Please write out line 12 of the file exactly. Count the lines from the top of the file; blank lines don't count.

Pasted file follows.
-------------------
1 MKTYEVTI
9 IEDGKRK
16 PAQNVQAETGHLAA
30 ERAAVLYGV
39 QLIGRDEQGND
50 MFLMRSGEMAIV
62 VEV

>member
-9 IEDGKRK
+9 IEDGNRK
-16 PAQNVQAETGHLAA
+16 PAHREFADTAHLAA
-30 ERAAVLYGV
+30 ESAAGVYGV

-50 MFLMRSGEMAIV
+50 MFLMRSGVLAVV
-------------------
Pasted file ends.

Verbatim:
+16 PAHREFADTAHLAA